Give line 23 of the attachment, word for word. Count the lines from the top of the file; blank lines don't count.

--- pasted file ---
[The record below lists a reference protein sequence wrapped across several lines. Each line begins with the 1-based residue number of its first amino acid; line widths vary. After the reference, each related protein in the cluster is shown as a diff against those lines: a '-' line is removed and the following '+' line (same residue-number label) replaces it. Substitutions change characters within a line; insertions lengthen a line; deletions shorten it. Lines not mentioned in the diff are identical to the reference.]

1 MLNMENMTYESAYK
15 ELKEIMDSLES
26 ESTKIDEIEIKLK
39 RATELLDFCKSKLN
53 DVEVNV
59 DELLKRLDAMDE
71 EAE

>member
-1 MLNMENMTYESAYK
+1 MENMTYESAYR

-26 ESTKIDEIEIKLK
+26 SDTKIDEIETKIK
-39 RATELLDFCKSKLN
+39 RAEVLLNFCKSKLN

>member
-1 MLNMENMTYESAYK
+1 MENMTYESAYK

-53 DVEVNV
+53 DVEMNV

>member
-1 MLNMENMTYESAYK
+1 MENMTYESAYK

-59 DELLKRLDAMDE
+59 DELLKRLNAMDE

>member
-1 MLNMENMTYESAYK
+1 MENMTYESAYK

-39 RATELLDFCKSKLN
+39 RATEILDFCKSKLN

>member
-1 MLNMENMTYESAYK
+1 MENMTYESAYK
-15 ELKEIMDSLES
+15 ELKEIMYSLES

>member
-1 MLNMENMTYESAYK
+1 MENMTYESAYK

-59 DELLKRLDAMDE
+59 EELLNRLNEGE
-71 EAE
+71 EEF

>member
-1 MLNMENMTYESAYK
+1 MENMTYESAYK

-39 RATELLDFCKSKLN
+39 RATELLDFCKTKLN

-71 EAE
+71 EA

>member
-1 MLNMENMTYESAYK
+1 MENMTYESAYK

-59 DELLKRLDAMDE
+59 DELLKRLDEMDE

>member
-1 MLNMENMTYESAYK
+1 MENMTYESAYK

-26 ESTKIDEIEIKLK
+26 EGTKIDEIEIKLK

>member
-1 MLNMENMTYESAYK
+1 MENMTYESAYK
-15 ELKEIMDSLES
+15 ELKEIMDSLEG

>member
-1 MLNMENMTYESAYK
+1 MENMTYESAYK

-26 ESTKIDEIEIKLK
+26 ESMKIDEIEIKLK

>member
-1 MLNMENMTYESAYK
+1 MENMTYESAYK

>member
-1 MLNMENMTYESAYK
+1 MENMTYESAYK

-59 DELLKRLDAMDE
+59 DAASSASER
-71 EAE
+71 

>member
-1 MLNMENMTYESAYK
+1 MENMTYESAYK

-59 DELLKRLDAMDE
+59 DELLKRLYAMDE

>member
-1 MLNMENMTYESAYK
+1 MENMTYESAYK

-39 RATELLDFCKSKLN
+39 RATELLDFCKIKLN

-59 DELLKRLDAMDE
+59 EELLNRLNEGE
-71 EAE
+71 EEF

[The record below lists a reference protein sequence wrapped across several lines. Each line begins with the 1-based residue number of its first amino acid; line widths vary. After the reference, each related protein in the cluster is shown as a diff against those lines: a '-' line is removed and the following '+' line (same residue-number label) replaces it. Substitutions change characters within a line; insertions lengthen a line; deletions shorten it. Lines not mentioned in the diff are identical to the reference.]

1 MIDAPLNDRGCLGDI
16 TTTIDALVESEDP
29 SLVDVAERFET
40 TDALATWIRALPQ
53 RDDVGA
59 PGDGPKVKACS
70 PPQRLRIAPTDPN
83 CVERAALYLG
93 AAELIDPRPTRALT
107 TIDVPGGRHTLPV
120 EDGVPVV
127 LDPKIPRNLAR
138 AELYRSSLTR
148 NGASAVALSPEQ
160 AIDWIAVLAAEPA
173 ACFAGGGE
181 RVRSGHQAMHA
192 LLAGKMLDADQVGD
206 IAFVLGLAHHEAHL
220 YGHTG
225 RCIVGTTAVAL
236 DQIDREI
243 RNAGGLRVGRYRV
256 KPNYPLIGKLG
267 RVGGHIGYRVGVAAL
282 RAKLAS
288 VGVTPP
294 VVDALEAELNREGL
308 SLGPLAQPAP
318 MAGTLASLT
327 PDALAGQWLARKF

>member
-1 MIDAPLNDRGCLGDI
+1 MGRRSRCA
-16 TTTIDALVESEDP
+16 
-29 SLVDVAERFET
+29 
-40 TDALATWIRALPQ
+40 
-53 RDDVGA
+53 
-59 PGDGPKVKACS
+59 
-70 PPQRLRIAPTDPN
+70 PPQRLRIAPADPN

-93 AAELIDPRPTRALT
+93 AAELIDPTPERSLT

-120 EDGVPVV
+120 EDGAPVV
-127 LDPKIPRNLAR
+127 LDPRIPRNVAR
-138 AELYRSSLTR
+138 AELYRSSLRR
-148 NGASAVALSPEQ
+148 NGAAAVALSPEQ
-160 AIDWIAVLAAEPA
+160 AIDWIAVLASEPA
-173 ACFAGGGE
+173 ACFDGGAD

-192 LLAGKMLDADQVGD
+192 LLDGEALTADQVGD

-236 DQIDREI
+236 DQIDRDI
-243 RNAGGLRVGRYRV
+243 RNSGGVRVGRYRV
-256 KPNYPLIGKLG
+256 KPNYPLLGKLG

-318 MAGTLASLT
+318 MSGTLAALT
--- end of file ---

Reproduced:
+1 MENMTYESAYK